What are some of the things we should stop wasting money on?
“If you buy what you don’t need, you steal from yourself.” This is an old Swedish proverb that we don’t hear enough. The reality of this old adage quickly reveals itself when you are left wanting days later after spending money of things you don’t need for momentary satisfaction. In these tough economic times, no one can actually, truly afford to waste money on.
Things you can do yourself
It sounds like common sense, but as my high school science teacher used to say, sometimes common sense is not common, I will add… or easily practised. I am less crass than old Mr Mure and choose to believe the whole thing boils down to self-control, or atleast conscious decision-making, than lack of wisdom or intellect. For the most part, when we make poor financial decisions, we are aware that the path we are going on is probably not the brightest of routes to take, but we go there anyway. So, things like getting your car washed, gym membership, haircut, and choosing to pay more on items like freshly squeezed orange juice, or shredded cheese, when you could have done those things yourself are some of the most common examples of things you should avoid spending money on by virtue of being able to do it yourself.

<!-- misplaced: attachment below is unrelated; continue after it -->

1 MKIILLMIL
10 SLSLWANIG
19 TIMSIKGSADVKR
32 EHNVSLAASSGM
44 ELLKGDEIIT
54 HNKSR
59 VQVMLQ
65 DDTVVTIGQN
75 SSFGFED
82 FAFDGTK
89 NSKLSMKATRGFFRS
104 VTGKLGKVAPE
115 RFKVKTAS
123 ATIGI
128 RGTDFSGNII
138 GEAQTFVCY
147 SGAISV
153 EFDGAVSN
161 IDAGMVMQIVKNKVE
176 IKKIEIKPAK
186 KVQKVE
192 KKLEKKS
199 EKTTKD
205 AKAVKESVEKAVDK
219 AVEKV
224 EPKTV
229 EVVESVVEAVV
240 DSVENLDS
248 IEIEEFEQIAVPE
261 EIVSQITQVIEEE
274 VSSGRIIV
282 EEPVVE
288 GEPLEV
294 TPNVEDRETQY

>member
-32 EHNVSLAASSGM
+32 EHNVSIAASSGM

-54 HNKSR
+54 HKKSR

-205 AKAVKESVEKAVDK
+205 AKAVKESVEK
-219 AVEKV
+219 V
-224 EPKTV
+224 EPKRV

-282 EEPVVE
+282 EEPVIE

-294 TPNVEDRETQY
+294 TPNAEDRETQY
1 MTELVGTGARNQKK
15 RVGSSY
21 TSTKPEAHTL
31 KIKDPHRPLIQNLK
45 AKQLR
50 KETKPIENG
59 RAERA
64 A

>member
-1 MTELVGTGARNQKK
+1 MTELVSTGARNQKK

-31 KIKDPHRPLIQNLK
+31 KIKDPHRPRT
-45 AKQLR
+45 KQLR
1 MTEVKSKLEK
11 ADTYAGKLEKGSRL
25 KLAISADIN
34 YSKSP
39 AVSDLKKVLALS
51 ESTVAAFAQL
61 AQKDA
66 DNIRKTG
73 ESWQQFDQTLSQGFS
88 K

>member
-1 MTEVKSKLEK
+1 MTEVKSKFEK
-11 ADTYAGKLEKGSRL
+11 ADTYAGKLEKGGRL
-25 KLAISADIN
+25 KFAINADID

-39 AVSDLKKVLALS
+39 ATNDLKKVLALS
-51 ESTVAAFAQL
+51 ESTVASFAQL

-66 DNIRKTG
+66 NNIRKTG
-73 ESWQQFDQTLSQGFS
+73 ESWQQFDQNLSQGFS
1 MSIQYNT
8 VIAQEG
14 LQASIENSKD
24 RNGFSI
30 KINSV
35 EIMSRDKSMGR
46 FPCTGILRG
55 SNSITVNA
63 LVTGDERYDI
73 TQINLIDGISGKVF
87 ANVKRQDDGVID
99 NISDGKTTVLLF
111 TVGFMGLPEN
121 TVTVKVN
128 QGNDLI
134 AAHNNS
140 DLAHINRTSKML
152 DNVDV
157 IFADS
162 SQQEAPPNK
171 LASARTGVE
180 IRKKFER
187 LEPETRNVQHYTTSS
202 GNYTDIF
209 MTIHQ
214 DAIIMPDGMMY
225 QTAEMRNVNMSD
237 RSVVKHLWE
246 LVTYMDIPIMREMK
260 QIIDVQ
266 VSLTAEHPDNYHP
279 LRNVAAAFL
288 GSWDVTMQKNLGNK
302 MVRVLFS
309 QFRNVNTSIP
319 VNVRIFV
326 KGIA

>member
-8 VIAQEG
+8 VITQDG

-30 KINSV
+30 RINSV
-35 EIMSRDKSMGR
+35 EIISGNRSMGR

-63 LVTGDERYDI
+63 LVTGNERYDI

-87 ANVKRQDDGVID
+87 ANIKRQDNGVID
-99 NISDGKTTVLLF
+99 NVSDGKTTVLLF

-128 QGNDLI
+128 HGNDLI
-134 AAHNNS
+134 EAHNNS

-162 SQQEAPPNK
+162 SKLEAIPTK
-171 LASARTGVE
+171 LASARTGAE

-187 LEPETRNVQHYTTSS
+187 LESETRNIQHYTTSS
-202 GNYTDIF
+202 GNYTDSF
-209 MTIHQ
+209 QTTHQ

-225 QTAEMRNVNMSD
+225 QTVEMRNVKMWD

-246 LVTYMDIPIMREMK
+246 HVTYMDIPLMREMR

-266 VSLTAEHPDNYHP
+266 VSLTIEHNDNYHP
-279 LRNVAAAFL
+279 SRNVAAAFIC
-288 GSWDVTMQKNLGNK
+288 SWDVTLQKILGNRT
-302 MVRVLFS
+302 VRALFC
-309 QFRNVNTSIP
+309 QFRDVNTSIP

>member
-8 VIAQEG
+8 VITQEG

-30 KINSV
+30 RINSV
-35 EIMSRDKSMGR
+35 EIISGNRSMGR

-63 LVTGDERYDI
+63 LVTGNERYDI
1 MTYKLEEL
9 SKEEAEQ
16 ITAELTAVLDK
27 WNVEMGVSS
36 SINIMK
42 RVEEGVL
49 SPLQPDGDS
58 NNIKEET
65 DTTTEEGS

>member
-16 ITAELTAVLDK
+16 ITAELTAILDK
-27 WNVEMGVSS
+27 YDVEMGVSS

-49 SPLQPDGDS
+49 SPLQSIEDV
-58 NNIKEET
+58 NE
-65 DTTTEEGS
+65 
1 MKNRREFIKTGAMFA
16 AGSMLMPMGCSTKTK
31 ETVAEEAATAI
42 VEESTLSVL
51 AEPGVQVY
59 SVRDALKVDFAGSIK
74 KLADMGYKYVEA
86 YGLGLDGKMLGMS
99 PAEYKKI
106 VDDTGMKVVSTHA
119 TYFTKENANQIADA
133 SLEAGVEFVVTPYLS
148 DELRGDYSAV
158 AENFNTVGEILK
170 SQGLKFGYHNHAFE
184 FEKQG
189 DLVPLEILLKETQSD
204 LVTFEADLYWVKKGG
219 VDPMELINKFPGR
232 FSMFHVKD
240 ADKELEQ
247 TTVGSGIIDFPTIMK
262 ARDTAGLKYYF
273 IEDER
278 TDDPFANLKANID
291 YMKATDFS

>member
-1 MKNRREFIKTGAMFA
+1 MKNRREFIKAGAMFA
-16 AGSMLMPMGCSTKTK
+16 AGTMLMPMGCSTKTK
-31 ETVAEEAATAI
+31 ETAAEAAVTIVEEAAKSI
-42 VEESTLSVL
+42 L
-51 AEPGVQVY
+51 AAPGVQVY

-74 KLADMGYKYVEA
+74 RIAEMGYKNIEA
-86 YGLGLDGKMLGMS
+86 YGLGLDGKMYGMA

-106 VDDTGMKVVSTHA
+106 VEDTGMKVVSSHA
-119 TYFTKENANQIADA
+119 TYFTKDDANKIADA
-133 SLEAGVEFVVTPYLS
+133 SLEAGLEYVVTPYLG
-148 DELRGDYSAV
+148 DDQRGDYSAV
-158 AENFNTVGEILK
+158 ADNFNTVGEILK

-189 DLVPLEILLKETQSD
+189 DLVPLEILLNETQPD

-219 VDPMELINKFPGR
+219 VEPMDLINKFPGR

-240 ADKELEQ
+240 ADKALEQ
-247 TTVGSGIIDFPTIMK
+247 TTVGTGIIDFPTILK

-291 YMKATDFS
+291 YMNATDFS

By far one of the most tempting things to spend money on are those momentary happiness buys that we all later regret, such as a night out in the town, expensive habits you know you can’t afford, or festival tickets that made you go way over budget, but you still got them, all in the name of FOMO. Alcohol is also another popular fleeting moment purchase. There is nothing wrong with having a drink or a few, every now and then, but when it starts making you spend money you had not budgeted for its not only going to hurt your pocket, but most likely your health and social life as well.
Let’s get one thing out the way, the only way money can buy you happiness is if it is stacked up in your bank account, in investments, or insurance products. This way you can have peace of mind in knowing that you are financially secure to survive any economic crisis or personal hardship. You might think that collecting branded clothes, bags, and shoes will help ease your stress levels, but there is nothing therapeutic about struggling with overwhelming debt for months after your trip down to the mall for some “retail therapy”.
This final category is related the former one in the sense that both retail therapy and impulse buying have a strong emotional connection attached to it. Impulse shoppers are those kind of shoppers that buy things they had not planned on buying and which are not in their budget or their needs. The purchase is based purely on an emotional urge and satisfies only that passing feeling and nothing else. The damage caused by these impulse purchases however could be long-lasting and hard to reverse. The biggest enabler of impulse buying are store sales and discount day like the upcoming Black Friday. So, be cautious as you go out shopping this Black Friday. Buy only what you need and compare prices at different outlets.